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New apartments coming to CFB Esquimalt as hundreds wait for military housing

The Department of National Defence intends to build an 84-unit apartment complex at CFB Esquimalt to meet growing demand from military members for affordable housing

The Department of National Defence intends to build an 84-unit apartment complex at CFB Esquimalt, a move welcomed by Esquimalt Mayor Barb Desjardins, as the vacancy rate in the area hovers around 1.5 per cent.

Desjardins said a lack of housing on the base has led to many base workers and Canadian Forces personnel living in the Western Communities and even over the Malahat in pursuit of affordable accommodation.

“The biggest challenge [Canadian Forces has] is the affordability factor of our region — that is affecting their ability to find housing outside of base housing,” she said. The Township of Esquimalt has tried to encourage new construction near the base to allow families to live close to work or the Esquimalt graving dock, reducing the need for a family vehicle, she said. “But it still seems they are having to live two or three to a unit.”

The Department of National Defence, which did not provide any detail about the timing or location of the apartment project, said it is facing housing challenges across the country. It noted 85 per cent of members find accommodations on the private market, while only 15 per cent live in military housing.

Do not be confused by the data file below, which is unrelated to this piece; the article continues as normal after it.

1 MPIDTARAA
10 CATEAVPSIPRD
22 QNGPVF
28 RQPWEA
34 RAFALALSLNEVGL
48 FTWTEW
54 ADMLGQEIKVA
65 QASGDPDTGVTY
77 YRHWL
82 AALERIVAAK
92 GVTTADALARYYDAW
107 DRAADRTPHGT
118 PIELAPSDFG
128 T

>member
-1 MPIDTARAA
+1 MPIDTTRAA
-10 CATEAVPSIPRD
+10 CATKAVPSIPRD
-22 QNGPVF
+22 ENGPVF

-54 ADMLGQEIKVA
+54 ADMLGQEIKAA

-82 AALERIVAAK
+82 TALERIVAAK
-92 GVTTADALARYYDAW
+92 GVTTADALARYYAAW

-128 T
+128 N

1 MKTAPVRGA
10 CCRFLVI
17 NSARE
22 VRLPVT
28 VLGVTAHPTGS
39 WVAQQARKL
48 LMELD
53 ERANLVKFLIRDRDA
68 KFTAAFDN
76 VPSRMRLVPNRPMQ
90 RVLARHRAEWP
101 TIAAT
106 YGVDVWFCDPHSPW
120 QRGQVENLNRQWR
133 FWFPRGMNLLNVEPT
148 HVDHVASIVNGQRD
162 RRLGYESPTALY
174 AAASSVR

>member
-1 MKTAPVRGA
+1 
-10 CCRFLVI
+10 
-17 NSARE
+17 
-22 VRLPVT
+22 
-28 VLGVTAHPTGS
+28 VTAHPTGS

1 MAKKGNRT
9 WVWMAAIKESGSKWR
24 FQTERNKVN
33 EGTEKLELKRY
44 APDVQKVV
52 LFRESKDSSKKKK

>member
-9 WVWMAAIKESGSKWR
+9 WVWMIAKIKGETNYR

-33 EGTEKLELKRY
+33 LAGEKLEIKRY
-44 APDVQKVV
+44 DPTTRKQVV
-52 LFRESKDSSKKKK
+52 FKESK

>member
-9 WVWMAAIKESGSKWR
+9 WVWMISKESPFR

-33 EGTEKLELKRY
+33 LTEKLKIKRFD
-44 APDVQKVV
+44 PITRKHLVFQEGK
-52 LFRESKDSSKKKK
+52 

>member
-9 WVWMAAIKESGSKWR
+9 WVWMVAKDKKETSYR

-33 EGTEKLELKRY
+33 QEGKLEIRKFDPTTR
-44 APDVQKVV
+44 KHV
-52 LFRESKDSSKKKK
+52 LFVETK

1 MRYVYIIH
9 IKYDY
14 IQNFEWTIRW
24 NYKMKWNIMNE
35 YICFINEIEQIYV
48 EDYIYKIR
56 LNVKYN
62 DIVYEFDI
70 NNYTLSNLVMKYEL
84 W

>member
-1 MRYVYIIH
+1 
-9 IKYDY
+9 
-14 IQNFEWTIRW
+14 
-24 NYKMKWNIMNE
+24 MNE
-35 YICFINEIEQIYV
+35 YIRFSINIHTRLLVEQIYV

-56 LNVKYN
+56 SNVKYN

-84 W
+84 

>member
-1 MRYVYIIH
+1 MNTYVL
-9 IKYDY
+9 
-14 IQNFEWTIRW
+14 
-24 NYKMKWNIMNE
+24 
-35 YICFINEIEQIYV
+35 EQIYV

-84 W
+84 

In Greater Victoria, DND has 709 residential housing units in several municipalities, including Esquimalt and Colwood. All but 20 are currently occupied, and of those, 18 are being prepared for new personnel to move in and two are being renovated.

Another 745 households are waiting for military housing.

Desjardins said over the past five years, Esquimalt has approved more than 2,700 housing units, many of which are under construction.

But she said more needs to be done, and she was heartened to see ­ Premier David Eby engage Prime Minister Justin Trudeau on the prospect of using federally owned military land for new housing, and increasing density on military bases, which could take some pressure off the broader housing market.

“It just makes sense,” said Desjardins. “We have a fair amount of property with minimal or very low density down at [places like Work Point in Esquimalt] that could really facilitate more opportunity for housing.”

Greater Victoria Chamber of Commerce chief executive Bruce Williams said it’s a good sign that senior leaders are discussing the prospect, given the housing shortage both on and off the base.

“Conversations like this have been undertaken in the past, but this is the first time I can recall when senior decision makers have addressed it,” he said.

In a statement provided to the Times Colonist, DND said the Canadian Forces Housing Agency is developing a construction program to increase the availability of housing for members at several locations across the country, in line with operational and housing requirements.

“We are also exploring other options to increase the availability of accommodations in Esquimalt,” it said. “While it is still too early to discuss those options, we want to reassure the community that we are doing everything we can to assist with the housing shortage as it affects CAF members, and all Canadians, across the country.”

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